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I Watched This Game: Deafening crowd fuels Canucks comeback over Predators

"As I was stepping on the ice, I got chills" — Canucks take Game 1 against the Predators in front of mind-blowingly-loud Rogers Arena.
The Vancouver Canucks scored three straight goals in the third period to take down the Nashville Predators in Game 1.

Dakota Joshua said it was a “spectacle.” Quinn Hughes called it “electric.” Rick Tocchet described it as “incredible.”

There’s another word for Rogers Arena during Sunday night’s Game 1 between the Vancouver Canucks and the Nashville Predators: loud.

It was earth-shakingly, eardrum-rattlingly, spend-the-next-week-deafenedly loud. Canucks fans welcomed the return of Stanley Cup Playoff hockey back to Vancouver with a jet airplane roar. 

It was obvious an hour before puck drop that there was going to be a different atmosphere in the building. It was enough that even a stoic professional like Elias Lindholm had to take a moment to keep his composure.

“It was goosebumps, for sure,” said Lindholm. “Just being in the warm-ups, people standing up and you’re fired up. You have to control your emotions a little bit during the warm-up and, obviously, when you go out there for the anthems.”

The atmosphere was ramped up expertly by the in-arena entertainment crew with pump-up videos, music, and lights. And then the opening chords of “Where the Streets Have No Name” by U2 resonated through the building and the fans erupted to welcome the players onto the ice for the start of the game. 

“As I was stepping on the ice, I got chills,” said Tyler Myers. “It was everything we thought it would be and more.”

“You think you know what to expect until you get out there,” said Joshua. “You don’t.”

The actual puck drop made it clear that this was going to be a different environment when the fans roared as loud as a regular season goal celebration for J.T. Miller winning the opening faceoff.

Miller got legitimately emotional talking about the crowd.

“I mean, when we came out on the ice today, it was probably one of the more special things I've been a part of other than the birth of my children and my wedding,” said Miller. “It's hard not to get choked up when you see that. I mean, that literally is everything — that emotion and that noise and the towels. I mean, if you can't get up for that, then you've got something wrong with you. That was amazing. 

“And then once the first couple of shifts subsided, it was nice to kind of settle in and play a game but I think I got a different perspective on what hockey means to the people here.”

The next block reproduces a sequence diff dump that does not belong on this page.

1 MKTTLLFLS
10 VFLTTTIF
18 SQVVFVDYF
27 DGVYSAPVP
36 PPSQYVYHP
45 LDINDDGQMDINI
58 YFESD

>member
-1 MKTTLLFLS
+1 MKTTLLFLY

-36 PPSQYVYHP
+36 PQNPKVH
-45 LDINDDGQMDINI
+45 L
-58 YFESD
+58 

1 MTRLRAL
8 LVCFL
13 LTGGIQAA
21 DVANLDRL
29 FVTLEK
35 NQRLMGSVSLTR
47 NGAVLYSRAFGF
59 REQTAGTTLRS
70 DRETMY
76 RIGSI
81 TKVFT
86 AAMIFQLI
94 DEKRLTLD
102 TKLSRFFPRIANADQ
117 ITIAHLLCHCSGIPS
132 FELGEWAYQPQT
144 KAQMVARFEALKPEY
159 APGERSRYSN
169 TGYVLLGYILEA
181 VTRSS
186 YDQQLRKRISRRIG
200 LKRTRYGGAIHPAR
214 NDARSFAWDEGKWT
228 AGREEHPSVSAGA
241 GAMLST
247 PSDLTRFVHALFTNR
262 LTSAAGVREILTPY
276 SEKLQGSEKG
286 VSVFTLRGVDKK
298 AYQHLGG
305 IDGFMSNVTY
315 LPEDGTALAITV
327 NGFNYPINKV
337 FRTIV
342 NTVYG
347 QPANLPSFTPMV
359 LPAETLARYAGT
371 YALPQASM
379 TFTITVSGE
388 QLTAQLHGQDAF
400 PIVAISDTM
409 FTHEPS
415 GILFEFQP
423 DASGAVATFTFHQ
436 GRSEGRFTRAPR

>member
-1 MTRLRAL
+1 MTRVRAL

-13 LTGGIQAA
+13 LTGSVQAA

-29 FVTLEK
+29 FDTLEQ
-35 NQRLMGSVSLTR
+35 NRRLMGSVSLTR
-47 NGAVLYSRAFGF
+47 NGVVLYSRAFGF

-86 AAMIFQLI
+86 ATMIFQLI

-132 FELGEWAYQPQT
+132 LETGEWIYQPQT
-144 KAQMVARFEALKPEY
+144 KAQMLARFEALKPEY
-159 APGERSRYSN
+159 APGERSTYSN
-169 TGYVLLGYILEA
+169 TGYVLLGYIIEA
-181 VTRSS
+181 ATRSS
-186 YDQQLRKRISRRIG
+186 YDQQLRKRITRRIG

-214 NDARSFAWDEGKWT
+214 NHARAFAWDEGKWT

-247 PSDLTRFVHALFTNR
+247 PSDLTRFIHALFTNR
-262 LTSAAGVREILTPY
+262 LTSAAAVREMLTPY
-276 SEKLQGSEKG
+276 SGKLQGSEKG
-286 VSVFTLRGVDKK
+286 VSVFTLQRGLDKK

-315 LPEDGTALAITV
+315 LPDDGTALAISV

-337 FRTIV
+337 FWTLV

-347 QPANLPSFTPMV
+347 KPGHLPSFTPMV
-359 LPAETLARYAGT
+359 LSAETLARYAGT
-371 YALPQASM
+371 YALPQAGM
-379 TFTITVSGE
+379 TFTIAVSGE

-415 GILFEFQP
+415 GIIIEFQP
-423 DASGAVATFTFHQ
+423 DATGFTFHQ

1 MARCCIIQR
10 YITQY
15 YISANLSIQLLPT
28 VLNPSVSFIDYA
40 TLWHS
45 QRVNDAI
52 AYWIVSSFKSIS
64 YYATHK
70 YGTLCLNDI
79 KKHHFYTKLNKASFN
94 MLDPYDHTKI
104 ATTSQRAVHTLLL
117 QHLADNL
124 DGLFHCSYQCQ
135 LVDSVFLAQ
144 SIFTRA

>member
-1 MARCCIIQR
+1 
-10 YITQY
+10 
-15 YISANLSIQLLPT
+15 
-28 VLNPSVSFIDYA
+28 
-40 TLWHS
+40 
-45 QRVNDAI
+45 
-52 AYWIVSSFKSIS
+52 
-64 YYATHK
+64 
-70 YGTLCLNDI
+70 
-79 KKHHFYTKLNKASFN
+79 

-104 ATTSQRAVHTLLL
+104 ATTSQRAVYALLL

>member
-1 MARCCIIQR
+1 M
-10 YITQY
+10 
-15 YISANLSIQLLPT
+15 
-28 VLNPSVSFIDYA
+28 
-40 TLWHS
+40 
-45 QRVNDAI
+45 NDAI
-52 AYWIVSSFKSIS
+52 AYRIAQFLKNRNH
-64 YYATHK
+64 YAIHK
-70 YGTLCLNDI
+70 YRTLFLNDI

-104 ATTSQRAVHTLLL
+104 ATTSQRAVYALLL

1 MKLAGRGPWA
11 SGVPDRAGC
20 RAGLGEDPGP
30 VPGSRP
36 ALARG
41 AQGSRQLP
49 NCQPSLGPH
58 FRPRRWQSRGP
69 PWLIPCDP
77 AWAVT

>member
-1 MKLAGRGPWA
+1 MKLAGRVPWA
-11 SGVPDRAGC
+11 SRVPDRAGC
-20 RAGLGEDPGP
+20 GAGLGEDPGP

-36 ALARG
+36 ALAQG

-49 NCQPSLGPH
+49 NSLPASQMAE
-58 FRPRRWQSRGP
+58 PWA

For Hughes, who was playing in the Stanley Cup Playoffs in front of fans for the first time in his career, he couldn’t help but drag his sibling rivalry into the mix.

“I couldn’t really believe how loud the fans were,” said Hughes. “I’ve seen some playoff games — I went to New Jersey and the Garden last year and watched but it wasn’t anything like what we just witnessed. 

“It was pretty special, especially for me being here for five years and seeing some of the lows that we’ve hit. To be able to come out here and see the support and see how much it means to the city and the people here was pretty special.”

The fans delivered for the team and then the team delivered for the fans when I watched this game.

  • Like Casey Kasem, the Canucks delivered the hits all night long but particularly in a raucous first period, with the Predators giving as good as they got. The two teams combined for 12 hits in the first five minutes alone. Unlike Casey Kasem, the Canucks came just short of 40 hits:the final tally was 39 hits for the Canucks to 32 for the Predators. 
  • “We keep joking there wasn't even a puck out there in the first,” said Miller of the hit parade. “We knew it was going to be like that, I mean, with the fans like that. Physicality is a part of our DNA as a hockey team and it fit nicely tonight.”
  • Miller was barely joking about the puck not existing in the first period. The two teams racked up the hits but shots on goal were only 6-to-4 for the Predators. One of those shots, however, led to an absolutely incredible save by Thatcher Demko. Anthony Beauvillier darted up the left wing and redirected a pass from Luke Evangelista but Demko went into the full splits to not only save the puck but also save all of us from the narrative about the former Canuck opening the scoring for the Canucks’ opposition in Game 1. 
  • The Predators still opened the scoring in the first period thanks to some blown coverage on a defensive zone faceoff. Elias Pettersson was waved out of the faceoff circle and replaced by Sam Laffery and the swap seemed to leave the forwards unsure who was taking who. As the wingers, Pettersson and Nils Höglander were responsible for the points but Lafferty, left spinning off the faceoff, went with Höglander to the right point, leaving Jason Zucker open at the side boards. His shot beat Demko on the short side through traffic.
  • “Lafferty’s the centreman, so that’s Laff,” said Tocchet on the goal. “He went out as the right winger and he’s got to be the centreman. If he stays there — I’m not saying he would have prevented a goal but maybe. Laff’s got to play centreman, not wing.”